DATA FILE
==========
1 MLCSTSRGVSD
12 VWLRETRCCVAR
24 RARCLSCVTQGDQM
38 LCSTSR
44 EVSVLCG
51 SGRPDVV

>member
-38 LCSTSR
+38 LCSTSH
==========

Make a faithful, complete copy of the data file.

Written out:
1 MLCSTSRGVSD
12 VWLRETRCCVAR
24 RARCLSCVTQGDQM
38 LCSTSR
44 EVSVLCG
51 SGRPDVV

>member
-38 LCSTSR
+38 LCSTSH